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Can someone please show me how to integrate

$$\int_0^\infty\frac4{\pi b^2}x^2e^{-x^2/b^2}dx\;?$$

please show steps how to integrate this problem. This is what i have so far.

$$\frac4{\pi b^2}\int_0^\infty x^2 e^{-x^2/b^2}dx\;.$$

Then i take the property I^2 = $$\int_0^\infty\frac4{\pi b^2}x^2e^{-x^2/b^2}dx\;*\int_0^\infty\frac4{\pi b^2}y^2e^{-y^2/b^2}dx\;?$$

Then i substitue in x=rcos0 and y=rsin0 dxdy=rdrd0

Then I get: $$\int_0^{\pi/2}\int_0^\infty r^5\cos^2\theta\sin^2\theta e^{(-r^2)/b^2}drd\theta=\int_0^{\pi/2}\cos^2\theta\sin^2\theta\int_0^\infty r^5e^{(-r^2)/(b^2)}drd\theta\;.$$

Then I do $$\int_0^\infty r^5e^{(-r^2)/(b^2)}drd\theta\;.$$ using integration by parts $u=r^4$, $dv=re^{-r^2}dr$, so that $du=4r^3dr$ and $v=-\frac12e^{-r^2/b^2}$. That will leave you with something of the form $r^4(-\frac12e^{-r^2/b^2})(from 0 to infinity)-\int_0^\infty r^3e^{-r^2/b^2}dr$

Then took the limit of r from 0 to $infty$ of $r^4(-\frac12e^{-r^2/b^2})$ I got infinity. So now my problem looks like $\infty-\int_0^\infty r^3e^{-r^2/b^2}dr$

Then I did integration by parts on $\int_0^\infty r^3e^{-r^2/b^2}dr$. I let $w=r^2$, $dz=re^{-r^2/b^2}dr$, so that $dw=2rdr$ and $z=-\frac12e^{-r^2/b^2}$. Then i have $\infty-(wz-\int_0^\infty r^2e^{-r^2/b^2}dr)$.

Then I do integration by parts one more time. But when i find w and z and take the limit i get inifinity again, so i get something that looks like $\infty-(infty-\int_0^\infty r^2e^{-r^2/b^2}dr)$ . Can someone please tell me what I am doing wrong?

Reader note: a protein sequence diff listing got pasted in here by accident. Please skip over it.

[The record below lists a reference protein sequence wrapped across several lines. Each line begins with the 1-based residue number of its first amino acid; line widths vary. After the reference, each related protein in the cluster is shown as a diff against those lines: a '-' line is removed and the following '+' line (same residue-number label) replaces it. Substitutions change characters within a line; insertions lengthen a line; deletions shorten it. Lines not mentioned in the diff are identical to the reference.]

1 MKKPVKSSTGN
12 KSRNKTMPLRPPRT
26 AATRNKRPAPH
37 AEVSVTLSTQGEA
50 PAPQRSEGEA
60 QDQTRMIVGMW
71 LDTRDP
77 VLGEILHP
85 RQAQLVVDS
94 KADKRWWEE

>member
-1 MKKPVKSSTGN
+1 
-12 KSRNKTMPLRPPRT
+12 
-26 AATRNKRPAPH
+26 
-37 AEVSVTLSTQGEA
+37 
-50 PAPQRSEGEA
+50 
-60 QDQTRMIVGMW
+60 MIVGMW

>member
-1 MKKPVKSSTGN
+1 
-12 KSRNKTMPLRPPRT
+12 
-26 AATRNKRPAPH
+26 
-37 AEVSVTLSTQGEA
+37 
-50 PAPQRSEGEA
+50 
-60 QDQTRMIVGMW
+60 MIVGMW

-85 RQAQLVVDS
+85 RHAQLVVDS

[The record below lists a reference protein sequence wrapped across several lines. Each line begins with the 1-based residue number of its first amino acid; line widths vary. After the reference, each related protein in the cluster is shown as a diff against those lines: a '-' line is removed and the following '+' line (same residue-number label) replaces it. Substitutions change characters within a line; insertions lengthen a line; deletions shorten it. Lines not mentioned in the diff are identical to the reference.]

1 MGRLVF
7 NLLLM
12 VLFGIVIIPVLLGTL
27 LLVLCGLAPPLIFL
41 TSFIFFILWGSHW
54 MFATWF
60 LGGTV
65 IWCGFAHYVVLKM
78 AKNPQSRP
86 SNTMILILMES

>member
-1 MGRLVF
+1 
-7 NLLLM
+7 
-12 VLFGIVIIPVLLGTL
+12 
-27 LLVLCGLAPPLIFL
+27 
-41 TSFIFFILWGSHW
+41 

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Hint: use u=x^2 substitution, then it should come out to look like the gamma distribution function. – student101 Sep 30 '12 at 4:21
You seem to be under the impression that $r^4e^{-r^2}\to\infty$ as $r\to\infty$. You might want to reconsider. – Gerry Myerson Sep 30 '12 at 4:26
up vote 2 down vote accepted


$$\Longrightarrow \int_0^\infty x^2e^{-x^2/b^2}dx=\left.-\frac{b^2x}{2}e^{-x^2/b^2}\right|_0^\infty+\frac{b^2}{2}\int^\infty_0e^{-x^2/b^2}dx=\frac{b^3}{2}\sqrt\frac{\pi}{2}$$

And thus your integral equals

$$\frac{4}{\pi b^2}\frac{b^3}{2}\sqrt\frac{\pi}{2}=\sqrt\frac{2}{\pi}\,b$$

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Of course, this takes $\int_0^{\infty}e^{-x^2/b^2}\,dx$ as known. Only OP knows whether that's legit. – Gerry Myerson Sep 30 '12 at 4:33
Indeed. I assumed he knows that as he's trying to make integration by parts, though he quickly goes into polar coordinates. Let's see if this is clear to him and if it is not then I shall try to give one of the very numerous proofs of this result (perhaps double integration...?) – DonAntonio Sep 30 '12 at 4:38
@DonAntonio: This comes from my answer to this question, which did not take $\int_0^{\infty}e^{-x^2/b^2}\,dx$ and suggested the trig substitution. – Brian M. Scott Sep 30 '12 at 6:55
I see @BrianM.Scott , thanks. – DonAntonio Sep 30 '12 at 10:33

There is an easier way than going through all the integration by parts. Note that $$\frac4{\pi b^2}x^2e^{-x^2/b^2} = - \frac{4}{\pi b^2} \frac{d}{d\lambda} e^{-\lambda x^2}$$ with $\lambda = b^{-2}$. Using this relation and exchanging differentiation and integration yields $$\int_0^\infty\!dx\,\frac4{\pi b^2}x^2e^{-x^2/b^2} =- \frac{4}{\pi b^2} \frac{d}{d\lambda} \int_0^\infty\!dx\,e^{-\lambda x^2} = - \frac{4}{\pi b^2}\frac{d}{d\lambda} \sqrt{\frac{\pi}{4\lambda}} $$ from which the final result can be obtained easily.

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